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A year later, Kate Moss brought a whole wardrobe of festival looks that would forever go down in Glastonbury’s history books. Arm in arm with Pete Doherty, she traipsed through mud in a shimmering gold mini dress; tiny hot pants and an impeccably tailored waistcoat; studded jackets and trilby hats – all accompanied by a pair of filthy Hunter wellies. It was a turning point in festival dressing: wellies were no longer the reserve of the country set and Moss was to become synonymous with festival style forever more.

Moss and Miller might get the credit but look back to Woodstock and you see those same pieces - waistcoats, fringing and denim - in full force. It’s a formula that’s been referenced ever since.

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Fast forward a decade and Alexa Chung is front and centre in metallic mini dresses, high-gloss leathers and micro wellies. Her festival stalwart over the coming years? A trusty Barbour jacket. The better weather years have seen her switch her wellies for fresh, white high-tops and her denim cut-offs for a nightie-inspired maxi dresses but the Barbour? It’s remained throughout.

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In more recent times? There’s been the questionable flower crown Coachella era, of course. The out-there looks of Burning Man, where space boots, goggles and Mad Max-inspired face masks are commonplace. And in the wake of covid and a series of cancelled events, festival dressing is trying to find its feet again. In recent years, Kendall Jenner, Kylie Jenner and Hailey Bieber et al chose to shun the out-there ensembles they became renowned for at Coachella in favour of laidback, under-the-radar looks that could have been thrown on to nip to the shop for a pint of milk. The response? Well, it was tepid. Festivals should be fun and free and full of self-expression, the people (on TikTok) cried. It seems our obsession with a celebrity festival look isn’t waning.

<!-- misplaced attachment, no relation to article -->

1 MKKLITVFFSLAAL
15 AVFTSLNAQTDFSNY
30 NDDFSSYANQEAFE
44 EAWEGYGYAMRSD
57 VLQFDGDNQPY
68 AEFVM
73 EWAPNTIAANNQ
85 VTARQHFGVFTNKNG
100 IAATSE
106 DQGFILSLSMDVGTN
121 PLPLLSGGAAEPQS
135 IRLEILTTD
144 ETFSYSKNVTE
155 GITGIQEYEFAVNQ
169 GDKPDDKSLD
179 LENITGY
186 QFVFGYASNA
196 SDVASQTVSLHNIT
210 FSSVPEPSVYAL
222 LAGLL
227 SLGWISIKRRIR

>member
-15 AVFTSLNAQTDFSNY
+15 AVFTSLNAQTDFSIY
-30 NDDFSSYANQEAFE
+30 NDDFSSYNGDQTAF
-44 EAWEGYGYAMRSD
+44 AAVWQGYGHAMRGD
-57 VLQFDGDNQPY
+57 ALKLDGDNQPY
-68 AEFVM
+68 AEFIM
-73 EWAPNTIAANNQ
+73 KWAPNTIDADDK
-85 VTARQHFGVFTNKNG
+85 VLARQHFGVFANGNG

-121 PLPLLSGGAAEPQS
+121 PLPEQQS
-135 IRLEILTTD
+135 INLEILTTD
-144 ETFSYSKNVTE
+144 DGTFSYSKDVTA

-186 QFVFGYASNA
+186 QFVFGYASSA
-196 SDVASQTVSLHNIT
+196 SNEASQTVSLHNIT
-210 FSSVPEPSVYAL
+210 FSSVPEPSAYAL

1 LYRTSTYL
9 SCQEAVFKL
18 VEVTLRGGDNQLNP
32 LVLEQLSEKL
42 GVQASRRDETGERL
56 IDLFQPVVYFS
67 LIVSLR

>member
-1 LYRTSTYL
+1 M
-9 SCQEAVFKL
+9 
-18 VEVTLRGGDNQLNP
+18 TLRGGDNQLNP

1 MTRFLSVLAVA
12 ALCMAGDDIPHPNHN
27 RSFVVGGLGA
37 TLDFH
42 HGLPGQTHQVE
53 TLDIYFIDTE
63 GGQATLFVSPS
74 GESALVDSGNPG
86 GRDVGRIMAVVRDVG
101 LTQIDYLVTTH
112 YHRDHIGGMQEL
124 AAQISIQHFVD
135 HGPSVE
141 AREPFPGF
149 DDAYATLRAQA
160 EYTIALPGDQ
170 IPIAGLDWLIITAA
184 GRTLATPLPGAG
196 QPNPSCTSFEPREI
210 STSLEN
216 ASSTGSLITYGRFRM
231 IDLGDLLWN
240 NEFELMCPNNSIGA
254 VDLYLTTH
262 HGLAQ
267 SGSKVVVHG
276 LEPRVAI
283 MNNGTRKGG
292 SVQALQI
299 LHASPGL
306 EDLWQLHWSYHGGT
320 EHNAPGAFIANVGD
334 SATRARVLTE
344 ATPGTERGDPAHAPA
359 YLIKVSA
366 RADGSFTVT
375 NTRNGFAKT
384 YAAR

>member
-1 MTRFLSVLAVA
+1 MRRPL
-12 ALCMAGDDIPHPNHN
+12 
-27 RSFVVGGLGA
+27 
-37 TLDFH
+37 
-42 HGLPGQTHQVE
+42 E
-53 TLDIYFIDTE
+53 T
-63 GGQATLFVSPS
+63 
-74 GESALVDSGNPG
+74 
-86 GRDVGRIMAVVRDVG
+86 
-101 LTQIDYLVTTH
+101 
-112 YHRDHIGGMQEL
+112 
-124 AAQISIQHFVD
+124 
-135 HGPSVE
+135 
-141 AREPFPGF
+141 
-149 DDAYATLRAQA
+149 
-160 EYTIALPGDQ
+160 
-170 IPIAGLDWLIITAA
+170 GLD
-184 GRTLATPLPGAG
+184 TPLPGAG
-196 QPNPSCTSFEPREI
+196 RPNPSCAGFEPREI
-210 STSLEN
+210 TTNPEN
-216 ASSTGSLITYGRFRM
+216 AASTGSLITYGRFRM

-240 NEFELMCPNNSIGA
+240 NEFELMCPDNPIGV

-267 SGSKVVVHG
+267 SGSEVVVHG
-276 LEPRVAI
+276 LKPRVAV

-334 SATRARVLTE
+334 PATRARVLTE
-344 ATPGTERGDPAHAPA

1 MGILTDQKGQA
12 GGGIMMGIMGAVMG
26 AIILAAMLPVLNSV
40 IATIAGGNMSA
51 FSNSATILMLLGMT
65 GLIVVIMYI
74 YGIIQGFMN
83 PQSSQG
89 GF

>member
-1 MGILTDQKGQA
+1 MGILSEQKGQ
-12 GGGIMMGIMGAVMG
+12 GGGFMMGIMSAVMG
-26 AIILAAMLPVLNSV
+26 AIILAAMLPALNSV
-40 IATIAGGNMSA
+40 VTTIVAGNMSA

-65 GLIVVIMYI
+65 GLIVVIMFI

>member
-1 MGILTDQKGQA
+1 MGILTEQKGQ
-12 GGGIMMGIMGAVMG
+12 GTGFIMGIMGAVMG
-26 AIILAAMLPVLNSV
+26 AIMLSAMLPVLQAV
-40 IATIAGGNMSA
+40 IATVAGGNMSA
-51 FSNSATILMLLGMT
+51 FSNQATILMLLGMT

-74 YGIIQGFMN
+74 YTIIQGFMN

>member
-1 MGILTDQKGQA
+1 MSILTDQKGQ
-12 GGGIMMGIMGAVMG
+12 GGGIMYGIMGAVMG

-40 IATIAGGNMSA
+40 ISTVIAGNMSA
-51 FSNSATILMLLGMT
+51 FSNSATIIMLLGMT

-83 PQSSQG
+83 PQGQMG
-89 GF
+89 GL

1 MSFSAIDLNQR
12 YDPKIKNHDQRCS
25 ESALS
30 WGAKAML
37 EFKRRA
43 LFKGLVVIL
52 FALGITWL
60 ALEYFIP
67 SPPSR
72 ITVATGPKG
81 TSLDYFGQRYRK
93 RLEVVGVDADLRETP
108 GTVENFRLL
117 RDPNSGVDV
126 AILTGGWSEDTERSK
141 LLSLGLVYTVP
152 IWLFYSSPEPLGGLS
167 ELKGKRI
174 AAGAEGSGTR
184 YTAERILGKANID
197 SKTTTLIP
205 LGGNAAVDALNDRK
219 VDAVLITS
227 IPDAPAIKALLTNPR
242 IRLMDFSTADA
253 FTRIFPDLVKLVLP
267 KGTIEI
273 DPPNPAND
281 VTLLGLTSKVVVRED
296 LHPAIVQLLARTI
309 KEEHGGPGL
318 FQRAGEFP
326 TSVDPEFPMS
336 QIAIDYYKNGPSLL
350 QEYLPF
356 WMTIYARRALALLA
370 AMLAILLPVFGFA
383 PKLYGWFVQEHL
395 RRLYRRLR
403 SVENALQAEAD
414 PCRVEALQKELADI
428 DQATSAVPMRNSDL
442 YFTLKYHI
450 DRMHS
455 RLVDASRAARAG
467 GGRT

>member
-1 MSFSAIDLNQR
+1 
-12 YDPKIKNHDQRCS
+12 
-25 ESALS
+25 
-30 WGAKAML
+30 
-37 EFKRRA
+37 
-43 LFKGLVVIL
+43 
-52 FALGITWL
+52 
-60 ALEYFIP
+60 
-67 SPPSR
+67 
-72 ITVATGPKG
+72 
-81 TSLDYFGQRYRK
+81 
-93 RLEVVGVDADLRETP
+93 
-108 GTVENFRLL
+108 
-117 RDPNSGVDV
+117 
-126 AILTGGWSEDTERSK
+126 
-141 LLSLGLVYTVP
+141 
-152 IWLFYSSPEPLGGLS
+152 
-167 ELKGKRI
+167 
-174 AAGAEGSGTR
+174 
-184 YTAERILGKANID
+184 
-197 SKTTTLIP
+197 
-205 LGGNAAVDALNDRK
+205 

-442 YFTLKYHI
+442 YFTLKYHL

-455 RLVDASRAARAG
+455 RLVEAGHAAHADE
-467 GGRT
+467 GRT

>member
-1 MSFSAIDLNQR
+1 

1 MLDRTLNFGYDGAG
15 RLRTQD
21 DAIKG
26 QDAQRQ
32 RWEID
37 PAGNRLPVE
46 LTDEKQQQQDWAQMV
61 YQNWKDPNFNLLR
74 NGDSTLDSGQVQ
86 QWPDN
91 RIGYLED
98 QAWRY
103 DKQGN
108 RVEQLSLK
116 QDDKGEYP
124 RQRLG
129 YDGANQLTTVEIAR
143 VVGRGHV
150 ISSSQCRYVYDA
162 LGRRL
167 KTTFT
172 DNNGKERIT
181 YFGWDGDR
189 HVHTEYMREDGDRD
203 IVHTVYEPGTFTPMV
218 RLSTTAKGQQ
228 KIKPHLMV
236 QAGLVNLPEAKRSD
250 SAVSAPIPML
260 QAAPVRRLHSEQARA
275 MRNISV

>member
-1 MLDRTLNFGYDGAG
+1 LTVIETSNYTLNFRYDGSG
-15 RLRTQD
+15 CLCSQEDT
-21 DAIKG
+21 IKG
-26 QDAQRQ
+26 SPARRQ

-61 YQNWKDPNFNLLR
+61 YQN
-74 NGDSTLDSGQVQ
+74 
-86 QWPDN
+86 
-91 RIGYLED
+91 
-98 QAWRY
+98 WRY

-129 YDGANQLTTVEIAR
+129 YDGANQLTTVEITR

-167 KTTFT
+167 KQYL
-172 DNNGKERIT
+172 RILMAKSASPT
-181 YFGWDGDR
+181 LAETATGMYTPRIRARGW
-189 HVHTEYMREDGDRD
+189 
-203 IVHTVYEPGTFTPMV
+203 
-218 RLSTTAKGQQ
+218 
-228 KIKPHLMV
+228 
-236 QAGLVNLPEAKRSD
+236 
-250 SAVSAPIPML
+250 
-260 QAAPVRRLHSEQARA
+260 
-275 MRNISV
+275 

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With this in mind. All eyes are on Glastonbury. A festival renowned for its statement-making style, for its aptitude for mud and its attendees’ unwavering desire to not let this get in their way of a good look.

So, what festival outfits should you be wearing in 2024? Fuelled by Taylor Swift's many eras, cowboy boots and glitter are expected to feature heavily. On the opposite end of the spectrum, football mania is taking over the fashion world. Coined by TikToker Brandon Huntly in December 21, blokecore has dominated street style over the past few years, but thanks to a certain football tournament it's set to dominate many of the festivals over the coming months. Think football-inspired shirts, adidas Sambas and sports shorts. And if the weather takes a turn? Just switch your sneakers for chunky boots. 

As for one of festival dressing's biggest stalwarts, the denim shorts? They've been reworked for SS24, now coming in longer, Bermuda-style cut. It's in jorts we trust. 

But the most important part of festival dressing? Having fun. Feeling free. And honestly, not giving a f**k what anyone else thinks.

THE FESTIVAL STYLE EDIT